To a young accountant, an internship at the Financial Accounting Standards Board is tantamount to clerking for a Supreme Court justice. FASB interns are given unparalleled exposure to technical accounting and to the crafting of standards that underpin the entire accounting industry — which explains why the Big 4 accounting firms line up to hire FASB interns when their year-long tour of duty in Norwalk, Conn., concludes.
This December, immediately after she graduates from Terry’s Tull School of Accounting, Halina Maladtsova will become the seventh Terry alum in the past nine years to walk the hallowed halls as an intern in FASB’s prestigious Post-Graduate Technical Assistant (PTA) program. Maladtsova — who will leave school with three degrees (BBA/MAcc in accounting, AB in Russian) — was chosen as one of six interns from a pool of elite candidates from the nation’s best accounting schools. She will spend a year assisting in researching, writing, and refining the standards of financial accounting and reporting for nongovernmental entities. She is one of six interns who will begin their FASB internship in the winter, and six more cycle in each summer, for a total of 12 internship slots annually.
"It’s going to be pretty amazing," says Maladtsova, who immigrated with her family to Norcross, Ga., from Belarus when she was 10. "It’s pretty overwhelming sometimes to think about."
While some accounting schools are happy to celebrate one or perhaps two FASB interns over a similar time span, Terry’s success rate with FASB interns is noteworthy.
"In terms of the candidates from the University of Georgia, we feel confident that if you’re sending them to us, they’re making the grade," says FASB Planning and Control Manager Jane Gabriele, who notes that Terry is among the accounting programs most frequently represented among the PTA corps. "With Halina, she was one of those people on the interview who wowed us, and I’m sure she’s just going to be wonderful."
"It really speaks to the consistency of the quality of our students and also to the job that our faculty does with our students," says Ben Ayers, director of the J.M. Tull School of Accounting who holds the Earl Davis Chair in Taxation.
The FASB hierarchy consists of five of the top accounting and business minds in the country, and once was chaired by Terry’s own Denny Beresford, now the Ernst & Young Executive Professor of Accounting. FASB’s standards play a key role in the accounting world, and the SEC and FASB often work in synergy. The FASB staff and PTAs operate in an unbiased, Switzerland-like arena where they must balance the interests of business, investors, and the public. FASB interns are handpicked for their ability to simultaneously learn from and also contribute to FASB’s work on complex accounting issues.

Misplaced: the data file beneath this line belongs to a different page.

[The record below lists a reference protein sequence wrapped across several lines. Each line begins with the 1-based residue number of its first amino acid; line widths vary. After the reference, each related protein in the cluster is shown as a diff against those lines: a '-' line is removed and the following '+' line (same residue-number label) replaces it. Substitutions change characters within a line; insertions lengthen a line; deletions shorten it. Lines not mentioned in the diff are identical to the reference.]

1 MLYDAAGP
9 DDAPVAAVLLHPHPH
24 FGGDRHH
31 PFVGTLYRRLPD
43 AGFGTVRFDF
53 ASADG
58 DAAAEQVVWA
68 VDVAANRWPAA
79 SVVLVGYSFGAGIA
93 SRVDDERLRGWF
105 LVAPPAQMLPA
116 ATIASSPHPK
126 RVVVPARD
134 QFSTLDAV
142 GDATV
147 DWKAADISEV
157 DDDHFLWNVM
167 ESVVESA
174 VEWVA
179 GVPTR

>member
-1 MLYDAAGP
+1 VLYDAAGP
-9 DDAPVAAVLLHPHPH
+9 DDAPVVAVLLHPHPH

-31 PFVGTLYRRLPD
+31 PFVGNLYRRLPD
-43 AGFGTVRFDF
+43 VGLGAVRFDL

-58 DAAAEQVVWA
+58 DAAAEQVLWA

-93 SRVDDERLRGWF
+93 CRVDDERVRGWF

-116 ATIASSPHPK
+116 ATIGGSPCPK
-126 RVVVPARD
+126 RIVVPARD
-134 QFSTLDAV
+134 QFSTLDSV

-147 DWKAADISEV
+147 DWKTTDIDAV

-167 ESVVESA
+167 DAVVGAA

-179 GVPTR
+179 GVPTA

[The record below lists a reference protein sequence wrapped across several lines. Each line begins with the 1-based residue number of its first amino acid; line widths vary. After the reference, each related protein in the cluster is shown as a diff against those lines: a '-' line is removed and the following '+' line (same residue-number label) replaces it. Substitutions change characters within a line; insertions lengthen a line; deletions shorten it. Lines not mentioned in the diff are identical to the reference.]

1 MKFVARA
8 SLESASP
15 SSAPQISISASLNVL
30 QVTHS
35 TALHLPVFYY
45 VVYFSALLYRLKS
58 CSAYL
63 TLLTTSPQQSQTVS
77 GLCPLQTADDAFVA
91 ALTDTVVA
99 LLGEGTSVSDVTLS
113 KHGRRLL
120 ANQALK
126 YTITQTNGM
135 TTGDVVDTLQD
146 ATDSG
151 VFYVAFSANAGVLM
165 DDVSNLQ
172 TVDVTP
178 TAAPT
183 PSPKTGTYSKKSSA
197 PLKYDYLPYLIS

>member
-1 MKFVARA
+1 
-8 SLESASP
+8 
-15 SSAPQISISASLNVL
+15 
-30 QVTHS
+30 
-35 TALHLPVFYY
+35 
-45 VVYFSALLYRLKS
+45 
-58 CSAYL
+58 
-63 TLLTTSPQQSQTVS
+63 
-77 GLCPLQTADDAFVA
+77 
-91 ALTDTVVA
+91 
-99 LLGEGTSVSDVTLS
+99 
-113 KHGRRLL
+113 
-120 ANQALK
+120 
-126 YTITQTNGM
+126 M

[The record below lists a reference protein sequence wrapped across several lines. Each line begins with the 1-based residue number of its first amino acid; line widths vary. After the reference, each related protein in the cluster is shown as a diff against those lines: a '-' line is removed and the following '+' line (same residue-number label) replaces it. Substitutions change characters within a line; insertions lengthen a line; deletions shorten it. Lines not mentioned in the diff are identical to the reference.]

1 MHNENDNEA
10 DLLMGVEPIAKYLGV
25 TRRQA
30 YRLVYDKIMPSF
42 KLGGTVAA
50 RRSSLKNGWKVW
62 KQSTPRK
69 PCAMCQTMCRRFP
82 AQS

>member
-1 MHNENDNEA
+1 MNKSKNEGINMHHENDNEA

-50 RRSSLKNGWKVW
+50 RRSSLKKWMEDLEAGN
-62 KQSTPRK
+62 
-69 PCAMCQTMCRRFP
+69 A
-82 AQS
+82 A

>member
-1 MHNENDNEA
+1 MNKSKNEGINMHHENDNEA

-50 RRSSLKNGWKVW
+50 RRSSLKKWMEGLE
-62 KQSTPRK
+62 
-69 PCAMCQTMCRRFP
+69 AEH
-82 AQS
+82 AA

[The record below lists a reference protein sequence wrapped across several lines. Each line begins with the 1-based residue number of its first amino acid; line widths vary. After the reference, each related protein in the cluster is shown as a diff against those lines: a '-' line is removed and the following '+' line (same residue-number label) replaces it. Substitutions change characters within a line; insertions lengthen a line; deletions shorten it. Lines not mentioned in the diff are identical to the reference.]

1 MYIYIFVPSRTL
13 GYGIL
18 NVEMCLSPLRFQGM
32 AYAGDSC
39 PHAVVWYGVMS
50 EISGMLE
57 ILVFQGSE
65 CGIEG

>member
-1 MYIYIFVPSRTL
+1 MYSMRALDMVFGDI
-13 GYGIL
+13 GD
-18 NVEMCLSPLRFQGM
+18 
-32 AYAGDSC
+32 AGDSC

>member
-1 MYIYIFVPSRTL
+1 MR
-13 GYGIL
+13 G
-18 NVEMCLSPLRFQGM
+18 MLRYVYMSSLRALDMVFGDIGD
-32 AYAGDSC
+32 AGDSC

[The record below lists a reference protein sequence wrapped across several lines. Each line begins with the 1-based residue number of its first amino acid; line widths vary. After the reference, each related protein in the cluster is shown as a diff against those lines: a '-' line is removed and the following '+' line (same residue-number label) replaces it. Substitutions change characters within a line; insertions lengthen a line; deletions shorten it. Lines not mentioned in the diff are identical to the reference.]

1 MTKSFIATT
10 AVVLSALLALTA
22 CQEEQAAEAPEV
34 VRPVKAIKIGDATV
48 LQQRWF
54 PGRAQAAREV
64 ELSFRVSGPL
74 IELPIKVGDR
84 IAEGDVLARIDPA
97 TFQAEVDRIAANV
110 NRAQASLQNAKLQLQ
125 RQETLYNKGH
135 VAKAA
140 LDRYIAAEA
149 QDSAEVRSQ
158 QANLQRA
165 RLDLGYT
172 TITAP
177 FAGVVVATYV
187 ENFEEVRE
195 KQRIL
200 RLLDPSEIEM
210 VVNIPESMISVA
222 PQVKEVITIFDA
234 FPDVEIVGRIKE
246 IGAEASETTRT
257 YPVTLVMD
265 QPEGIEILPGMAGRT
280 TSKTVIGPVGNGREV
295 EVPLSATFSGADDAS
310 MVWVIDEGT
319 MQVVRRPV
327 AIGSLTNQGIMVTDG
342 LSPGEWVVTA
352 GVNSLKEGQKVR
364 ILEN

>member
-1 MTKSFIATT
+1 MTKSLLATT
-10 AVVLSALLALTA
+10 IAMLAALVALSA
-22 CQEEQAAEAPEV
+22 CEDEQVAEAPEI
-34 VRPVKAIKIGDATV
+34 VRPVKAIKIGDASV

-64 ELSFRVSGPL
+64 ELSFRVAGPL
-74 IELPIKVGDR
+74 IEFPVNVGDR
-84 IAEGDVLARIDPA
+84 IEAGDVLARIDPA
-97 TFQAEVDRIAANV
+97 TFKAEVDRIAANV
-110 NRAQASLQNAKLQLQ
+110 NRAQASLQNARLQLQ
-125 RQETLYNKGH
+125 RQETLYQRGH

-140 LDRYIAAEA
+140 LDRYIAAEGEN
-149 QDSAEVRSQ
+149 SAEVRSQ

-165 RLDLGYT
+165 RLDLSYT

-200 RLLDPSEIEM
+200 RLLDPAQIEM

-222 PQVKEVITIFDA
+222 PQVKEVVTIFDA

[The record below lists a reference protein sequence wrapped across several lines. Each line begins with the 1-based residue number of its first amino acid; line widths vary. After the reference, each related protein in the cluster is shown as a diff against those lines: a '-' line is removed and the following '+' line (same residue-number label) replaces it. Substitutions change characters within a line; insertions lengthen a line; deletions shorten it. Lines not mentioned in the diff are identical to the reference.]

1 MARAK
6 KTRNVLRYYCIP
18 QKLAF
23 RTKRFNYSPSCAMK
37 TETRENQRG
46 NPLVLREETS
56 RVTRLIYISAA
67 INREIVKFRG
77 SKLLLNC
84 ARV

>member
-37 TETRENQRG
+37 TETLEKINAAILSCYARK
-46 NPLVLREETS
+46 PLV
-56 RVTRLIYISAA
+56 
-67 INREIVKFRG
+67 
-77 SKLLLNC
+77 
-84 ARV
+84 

Maladtsova’s assigned projects at FASB haven’t yet been determined, but she has asked to work on leases and derivatives.
"I’m interested in leases because Dr. [Dan] Smith taught it so well," she says, "so I feel like I have a pretty good grasp on that."
And while young accounting grads are often intimidated by derivatives, Maladtsova wants to take a crack at them.
Maladtsova’s interest in accounting germinated during a high school accounting class, and gained momentum during Terry’s Accounting High School Residency Program on campus in Athens. Ethnically Russian, she still holds a Belarussian passport. And as a Bernard Ramsey Honors Scholarship recipient she has a travel-study grant that allowed her to spend two months camping in the western United States while studying archaeology and ecology.
"My mom thought I was not going to survive, but it worked out really well," says Maladtsova, who will bring her adventurous spirit to her work at FASB.
"I’m excited to get away from the strict this-is-right, this-is-wrong," says Maladtsova. "In what we’ve seen from our master’s program, there isn’t a lot of black and white, there’s a lot of gray."
It’s the way this talented 22-year-old navigates those gray areas that prompted Terry faculty members to nominate her for the FASB internship (accounting schools are limited to nominating one student per cycle).
"She is a thinker, not someone who just accepts something the first way she sees it," says accounting professor Dan Smith. "She really does take something and play with it in her mind."
Maladtsova has a good idea of where she wants to go after her year at FASB. It involves three to five years of work in the United States, and then abroad.
"The two countries I’m interested in are Spain and Russia," she says, "because I have the languages."
Maladtsova’s mother was worried she wouldn’t survive camping, but this future Terry grad is expected to thrive in the wide world of international accounting.